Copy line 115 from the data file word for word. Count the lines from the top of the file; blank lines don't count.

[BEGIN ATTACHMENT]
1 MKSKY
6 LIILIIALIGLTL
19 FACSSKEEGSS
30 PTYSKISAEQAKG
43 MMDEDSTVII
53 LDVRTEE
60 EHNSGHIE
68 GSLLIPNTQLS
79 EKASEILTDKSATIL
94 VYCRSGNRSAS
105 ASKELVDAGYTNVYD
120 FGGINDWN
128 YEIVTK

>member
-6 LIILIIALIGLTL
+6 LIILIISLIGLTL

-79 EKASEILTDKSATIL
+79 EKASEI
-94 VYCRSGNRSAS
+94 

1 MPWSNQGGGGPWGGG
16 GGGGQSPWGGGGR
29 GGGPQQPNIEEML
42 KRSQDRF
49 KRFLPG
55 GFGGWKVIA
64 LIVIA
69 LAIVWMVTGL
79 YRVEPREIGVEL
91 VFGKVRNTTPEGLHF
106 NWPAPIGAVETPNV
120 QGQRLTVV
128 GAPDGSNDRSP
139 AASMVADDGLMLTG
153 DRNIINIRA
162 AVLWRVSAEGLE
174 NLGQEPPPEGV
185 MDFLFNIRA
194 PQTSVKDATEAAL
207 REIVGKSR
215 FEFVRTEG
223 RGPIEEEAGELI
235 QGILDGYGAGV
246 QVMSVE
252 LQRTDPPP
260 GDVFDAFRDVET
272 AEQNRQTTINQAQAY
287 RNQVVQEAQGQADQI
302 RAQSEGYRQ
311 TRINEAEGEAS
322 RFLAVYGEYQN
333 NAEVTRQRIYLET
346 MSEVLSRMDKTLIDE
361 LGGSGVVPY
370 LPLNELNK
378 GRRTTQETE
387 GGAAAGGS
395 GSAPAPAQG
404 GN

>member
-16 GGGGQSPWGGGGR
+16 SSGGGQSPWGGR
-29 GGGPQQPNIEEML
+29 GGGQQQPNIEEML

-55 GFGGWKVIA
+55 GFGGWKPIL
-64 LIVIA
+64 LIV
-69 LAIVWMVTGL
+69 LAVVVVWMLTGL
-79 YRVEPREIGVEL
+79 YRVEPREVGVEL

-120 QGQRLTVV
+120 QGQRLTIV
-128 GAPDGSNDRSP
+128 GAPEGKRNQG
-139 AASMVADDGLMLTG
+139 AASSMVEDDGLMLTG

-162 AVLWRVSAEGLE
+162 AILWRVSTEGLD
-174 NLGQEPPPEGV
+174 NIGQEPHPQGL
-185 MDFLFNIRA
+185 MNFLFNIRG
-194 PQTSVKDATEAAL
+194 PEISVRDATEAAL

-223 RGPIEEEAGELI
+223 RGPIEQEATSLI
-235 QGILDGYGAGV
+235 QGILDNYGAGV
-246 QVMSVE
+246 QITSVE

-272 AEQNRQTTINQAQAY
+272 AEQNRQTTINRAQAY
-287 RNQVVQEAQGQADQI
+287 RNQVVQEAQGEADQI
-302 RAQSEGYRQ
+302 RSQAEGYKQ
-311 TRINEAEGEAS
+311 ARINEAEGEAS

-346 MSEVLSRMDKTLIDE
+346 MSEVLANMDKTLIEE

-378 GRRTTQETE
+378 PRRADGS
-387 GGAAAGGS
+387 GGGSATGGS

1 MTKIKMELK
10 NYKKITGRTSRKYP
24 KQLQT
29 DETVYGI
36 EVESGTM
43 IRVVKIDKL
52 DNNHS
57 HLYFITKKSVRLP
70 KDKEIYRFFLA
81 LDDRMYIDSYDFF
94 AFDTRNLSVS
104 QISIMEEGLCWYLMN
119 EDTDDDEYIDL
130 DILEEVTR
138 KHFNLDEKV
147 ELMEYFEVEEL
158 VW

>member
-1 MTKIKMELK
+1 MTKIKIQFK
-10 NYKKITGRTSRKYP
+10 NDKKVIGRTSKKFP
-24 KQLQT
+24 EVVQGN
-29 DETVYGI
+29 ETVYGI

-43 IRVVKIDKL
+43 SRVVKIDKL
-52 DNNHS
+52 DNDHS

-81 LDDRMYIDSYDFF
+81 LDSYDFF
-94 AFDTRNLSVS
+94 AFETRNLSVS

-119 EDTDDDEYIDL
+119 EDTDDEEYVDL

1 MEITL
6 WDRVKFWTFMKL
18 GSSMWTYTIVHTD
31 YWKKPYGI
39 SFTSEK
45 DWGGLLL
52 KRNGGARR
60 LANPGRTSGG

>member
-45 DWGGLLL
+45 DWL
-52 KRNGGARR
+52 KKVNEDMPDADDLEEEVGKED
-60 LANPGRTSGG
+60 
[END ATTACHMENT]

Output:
70 KDKEIYRFFLA